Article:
Welcome to Birmingham Hotel Guide . . .
Birmingham is a city and metropolitan borough in the English West Midlands.
Now the second largest city in Britain, with a population of over one million, Birmingham has long outgrown the squalor and misery of its boom years and today its industrial supremacy is recalled in a crop of excellent heritage museums and an extensive network of canals. It also boasts a thoroughly multiracial population that makes this one of Britain's most cosmopolitan cities. The shift to a post-manufacturing economy is symbolized by the new Convention Centre and by the enormous National Exhibition Centre (NEC) on the outskirts, while Birmingham's cultural initiatives - enticing a division of the Royal Ballet to take up residence here, and building a fabulous new concert hall for the City of Birmingham Symphony Orchestra - are first rate. Nonetheless, there's no pretending that Birmingham is packed with interesting sights - it isn't, though - along with its first-rate restaurant scene and nightlife - it's well worth a day or two - at least
Many visitors get their first taste of central Birmingham at New Street station , whose unreconstructed ugliness - piles of modern concrete - makes a dispiriting start. Fortunately, things soon get better if you stroll west along pedestrianized New Street , one of the city's principal shopping streets, to the elegantly revamped Victoria Square , with its tumbling water fountain. The adjacent Chamberlain Square has been refurbished too, but here pride of place goes to the Birmingham Museum and Art Gallery , the city's finest museum, complete with a fabulous collection of Pre-Raphaelite art. Beyond, further west still, is the glossy International Convention Centre , from where it's another short hop to the Gas Street Basin , the prettiest part of the city's serpentine canal system. Close by is canalside Brindley Place , a smart, brick and glass complex with smart cafés and bars and the enterprising Ikon Gallery of contemporary art.
From Brindley Place, follow the old tow path along the Birmingham and Fazeley canal as far as Newhall Street, which is within easy walking distance of both St Philip's Cathedral , back in the centre on Colmore Row, and - in the opposite direction- the Jewellery Quarter , which holds an excellent museum and hundreds of workshops and retail outlets.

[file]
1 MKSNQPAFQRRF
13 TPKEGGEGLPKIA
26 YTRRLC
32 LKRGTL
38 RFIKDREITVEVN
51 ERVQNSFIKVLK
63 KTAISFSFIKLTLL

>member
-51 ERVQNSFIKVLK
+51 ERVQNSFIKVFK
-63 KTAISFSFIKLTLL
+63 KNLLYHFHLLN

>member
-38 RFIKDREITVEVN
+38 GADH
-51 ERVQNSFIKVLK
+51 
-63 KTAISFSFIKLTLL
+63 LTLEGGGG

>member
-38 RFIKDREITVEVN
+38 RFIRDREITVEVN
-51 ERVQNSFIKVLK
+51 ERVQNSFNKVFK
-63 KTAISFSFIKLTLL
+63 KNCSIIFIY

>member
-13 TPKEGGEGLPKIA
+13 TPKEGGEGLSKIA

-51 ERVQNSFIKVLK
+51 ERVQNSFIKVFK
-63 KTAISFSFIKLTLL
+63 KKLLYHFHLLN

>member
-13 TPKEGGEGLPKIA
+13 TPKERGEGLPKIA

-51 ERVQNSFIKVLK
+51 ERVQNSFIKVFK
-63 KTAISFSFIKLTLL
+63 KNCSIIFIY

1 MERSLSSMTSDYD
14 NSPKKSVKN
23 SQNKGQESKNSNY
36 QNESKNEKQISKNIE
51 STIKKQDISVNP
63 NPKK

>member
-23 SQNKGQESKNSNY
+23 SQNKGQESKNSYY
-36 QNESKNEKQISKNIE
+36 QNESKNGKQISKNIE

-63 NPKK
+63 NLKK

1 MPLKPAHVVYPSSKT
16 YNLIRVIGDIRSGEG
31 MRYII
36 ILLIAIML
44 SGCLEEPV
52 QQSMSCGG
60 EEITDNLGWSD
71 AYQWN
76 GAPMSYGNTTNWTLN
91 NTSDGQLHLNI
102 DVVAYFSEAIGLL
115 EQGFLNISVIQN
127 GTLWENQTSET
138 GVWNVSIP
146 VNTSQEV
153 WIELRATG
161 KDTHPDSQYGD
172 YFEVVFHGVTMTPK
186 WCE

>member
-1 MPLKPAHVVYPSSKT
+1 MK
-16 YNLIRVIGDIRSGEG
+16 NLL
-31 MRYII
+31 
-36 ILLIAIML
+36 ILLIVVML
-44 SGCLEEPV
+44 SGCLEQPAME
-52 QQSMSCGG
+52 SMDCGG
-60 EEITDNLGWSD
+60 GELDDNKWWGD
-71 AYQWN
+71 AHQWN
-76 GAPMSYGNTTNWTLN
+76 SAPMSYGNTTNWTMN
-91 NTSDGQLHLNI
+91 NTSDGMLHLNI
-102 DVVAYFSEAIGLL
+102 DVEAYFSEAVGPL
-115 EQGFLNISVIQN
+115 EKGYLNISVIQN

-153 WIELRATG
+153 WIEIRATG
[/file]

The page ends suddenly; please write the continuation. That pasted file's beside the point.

Birmingham is a major transport hub on the motorway, rail, and canal networks.
Birmingham is served by a number of major roads, including the M5, M6, M6 Toll, M40, and M42 motorways. Junction 6 of the M6 is also one of Birmingham's most famous landmarks, and probably the most famous motorway junction in the UK: Spaghetti Junction, officially called the Gravelly Hill Interchange.
Local public transport is by bus, local train and tram (the Midland Metro light railway system between Birmingham city centre and Wolverhampton). The number 11A and 11C outer circle bus routes are the longest urban bus routes in Europe. The city's main station, Birmingham New Street, is at the centre of the national rail network, whilst Birmingham International railway station serves Birmingham International Airport which has flights to cities across Europe and several Asian and North American destinations.
By train Virgin Trains operate a fast and frequent half-hourly shuttle service between London Euston and Birmingham International. Birmingham International is 10-15 minutes by train to Birmingham New Street.
By road The NEC is situated in close proximity to the M40, M42, M5, M6 and M1. On arrival, visitors have access to extensive parking facilities.
By air The NEC is served by Birmingham International Airport, which is situated on-site.
Birmingham has three universities: the University of Birmingham, Aston University and the University of Central England (UCE). It also has two other higher education colleges (Newman College and the Birmingham College of Food, Tourism and Creative Studies). The Birmingham Conservatoire and Birmingham School of Acting, both now part of UCE, offer higher education in the arts.
Nightlife in Birmingham is thriving, and the club scene is recognized as one of Britain's best, spanning everything from word-of-mouth underground parties to meat-market mainstream clubs. There's a particular emphasis on special/specialist nights with leading DJs turning up at different venues on different nights. Live music is strong in the city, too, with big-name concerts at several major venues and other, often local bands appearing at some clubs and pubs. Birmingham's showpiece Symphony Orchestra and Royal Ballet are the spearheads of the city's resurgent high-cultural scene. The social calendar also gets an added boost from a wide range of up-market festivals , including the Jazz Festival in the first two weeks in July, and the Film and TV Festival in November.
A city with so many choices, Birmingham confidently embraces its status as Europe’s meeting place.